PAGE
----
Italian fashion was the scene of an explicit and conscious reflection on bringing "dressing well" within the reach of all. Thanks to the wholly Italian figure of the stilista, from the end of the 1960s onward the clothing industry became a privileged space for the production and diffusion of garments of the highest quality, in both their materials and their manufacture. These were created for distribution to an increasingly broader swathe of the public that wanted to be fashionable: an example is Max Mara's celebrated 101801 coat.
"Dressing the Italian way" came to be synonymous all over the world with dressing with style. Consolidating the relationship between textile and clothing manufacturing, as happened in the case of Zegna, the industry evolved and grew stronger, introducing and embracing-especially in the case of men's wear-the tradition of tailoring, transformed into a common and shared heritage affordable by everyone.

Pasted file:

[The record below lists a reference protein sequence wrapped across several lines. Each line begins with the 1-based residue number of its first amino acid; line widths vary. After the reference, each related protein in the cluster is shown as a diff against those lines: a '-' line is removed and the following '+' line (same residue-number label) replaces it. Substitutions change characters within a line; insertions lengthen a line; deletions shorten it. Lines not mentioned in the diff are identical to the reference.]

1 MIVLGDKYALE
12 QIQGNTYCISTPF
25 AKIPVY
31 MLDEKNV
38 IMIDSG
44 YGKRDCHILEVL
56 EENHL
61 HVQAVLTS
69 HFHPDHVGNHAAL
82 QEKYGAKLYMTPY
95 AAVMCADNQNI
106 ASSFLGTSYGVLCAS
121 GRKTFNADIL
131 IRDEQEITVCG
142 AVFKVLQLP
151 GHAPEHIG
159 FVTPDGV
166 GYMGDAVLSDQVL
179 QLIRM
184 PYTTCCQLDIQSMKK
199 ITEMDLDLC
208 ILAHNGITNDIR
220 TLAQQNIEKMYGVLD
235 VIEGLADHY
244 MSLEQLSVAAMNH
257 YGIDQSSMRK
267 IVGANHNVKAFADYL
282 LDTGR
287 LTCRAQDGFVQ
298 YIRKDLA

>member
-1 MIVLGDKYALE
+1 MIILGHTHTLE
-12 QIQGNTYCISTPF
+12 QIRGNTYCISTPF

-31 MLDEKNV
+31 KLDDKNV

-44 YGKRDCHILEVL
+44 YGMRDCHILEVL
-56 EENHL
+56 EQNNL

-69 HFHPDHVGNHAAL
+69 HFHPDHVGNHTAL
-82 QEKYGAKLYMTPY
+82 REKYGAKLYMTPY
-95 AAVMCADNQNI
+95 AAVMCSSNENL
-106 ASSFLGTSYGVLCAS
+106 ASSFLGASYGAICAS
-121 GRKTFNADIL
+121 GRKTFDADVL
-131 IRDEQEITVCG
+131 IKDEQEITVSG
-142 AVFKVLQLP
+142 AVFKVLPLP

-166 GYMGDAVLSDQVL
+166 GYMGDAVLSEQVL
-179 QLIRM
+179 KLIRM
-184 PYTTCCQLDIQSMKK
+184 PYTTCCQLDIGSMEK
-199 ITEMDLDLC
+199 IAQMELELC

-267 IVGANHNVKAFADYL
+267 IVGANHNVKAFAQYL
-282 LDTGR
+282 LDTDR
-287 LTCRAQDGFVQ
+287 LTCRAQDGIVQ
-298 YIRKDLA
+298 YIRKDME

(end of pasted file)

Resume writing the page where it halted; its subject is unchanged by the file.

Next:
Stilismo was cultivated in firms that were sensitive to the need for innovation and experimentation. Between the 1970s and the 1980s a large number of brands emerged that took on the role of nurseries and places of experimentation for stilisti like Walter Albini, Gianni Versace, Angelo Tarlazzi and Romeo Gigli. Two emblematic cases are Complice and Callaghan.
This democratization was bolstered by fashion photography, through the work of people like Gian Paolo Barbieri, Aldo Fallai and Paolo Roversi. Their pictures circulated dizzily in the magazines and had a powerful effect on the public's imagination and on the definition of a shared visual language.